Booker, Gillibrand, Spanberger reintroduce climate bill
Sen. Cory Booker, D-N.J., Sen. Kirsten Gillibrand, D-N.Y., and Rep. Abigail Spanberger, D-Va., on Monday reintroduced the Climate Stewardship Act, a climate change bill focused on voluntary farm and ranch conservation practices, massive reforestation, and wetlands restoration.
Booker and Gillibrand are both members of the Senate Agriculture Committee. Spanberger is a member of the House Agriculture Committee.
Inspired by President Franklin Roosevelt’s New Deal, the Climate Stewardship Act would support voluntary climate stewardship practices on more than 100 million acres of farmland, plant billions of trees to revive deforested landscapes and expand urban tree cover, and reestablish the Civilian Conservation Corps — one of the New Deal’s most popular programs, Booker said in a news release.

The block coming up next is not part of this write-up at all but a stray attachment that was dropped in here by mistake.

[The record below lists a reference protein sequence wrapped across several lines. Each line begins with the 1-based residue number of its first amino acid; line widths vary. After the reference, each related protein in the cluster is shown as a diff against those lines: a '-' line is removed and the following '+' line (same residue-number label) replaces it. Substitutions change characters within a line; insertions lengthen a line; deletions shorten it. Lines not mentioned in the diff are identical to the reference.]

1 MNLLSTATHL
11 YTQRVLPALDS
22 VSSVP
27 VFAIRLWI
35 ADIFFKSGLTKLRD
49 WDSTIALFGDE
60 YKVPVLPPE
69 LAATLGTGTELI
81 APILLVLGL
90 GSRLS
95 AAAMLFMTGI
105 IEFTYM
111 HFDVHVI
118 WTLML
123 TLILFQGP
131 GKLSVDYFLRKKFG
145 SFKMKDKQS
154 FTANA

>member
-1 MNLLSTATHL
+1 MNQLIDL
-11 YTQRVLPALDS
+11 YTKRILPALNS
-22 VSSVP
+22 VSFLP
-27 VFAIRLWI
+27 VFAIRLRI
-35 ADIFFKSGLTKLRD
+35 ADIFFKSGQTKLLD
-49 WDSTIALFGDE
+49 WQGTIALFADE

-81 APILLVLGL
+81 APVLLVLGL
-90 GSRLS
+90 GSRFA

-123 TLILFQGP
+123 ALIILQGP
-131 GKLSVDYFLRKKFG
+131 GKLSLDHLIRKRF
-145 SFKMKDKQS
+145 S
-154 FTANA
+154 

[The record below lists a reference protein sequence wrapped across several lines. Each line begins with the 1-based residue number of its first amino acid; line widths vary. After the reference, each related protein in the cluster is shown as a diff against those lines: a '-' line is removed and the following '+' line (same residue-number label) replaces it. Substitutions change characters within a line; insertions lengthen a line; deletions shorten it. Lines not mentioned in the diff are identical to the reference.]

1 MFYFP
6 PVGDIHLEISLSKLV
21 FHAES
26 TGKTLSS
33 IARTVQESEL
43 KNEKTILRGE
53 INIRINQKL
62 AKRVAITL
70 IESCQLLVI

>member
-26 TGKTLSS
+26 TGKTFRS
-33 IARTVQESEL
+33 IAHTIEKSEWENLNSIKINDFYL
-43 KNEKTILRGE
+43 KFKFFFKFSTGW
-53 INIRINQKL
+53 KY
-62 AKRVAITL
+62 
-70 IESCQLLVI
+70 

He said the act would also restore over 2 million acres of coastal wetlands and invest in renewable energy for farmers and rural small businesses in the spirit of the New Deal’s Rural Electrification Act, which provided low-cost loans to help bring electricity to rural America.
“American agriculture can — and must — be a part of the solution in addressing the threat of climate change,” said Spanberger.
“In central Virginia and across the country, I’ve seen firsthand how American farmers and producers use proven, voluntary conservation practices to care for their land and optimize their output. As chair of the Conservation and Forestry Subcommittee, I’m committed to finding new ways to support these efforts that both protect the health of our soil and benefit farmers’ bottom lines.”
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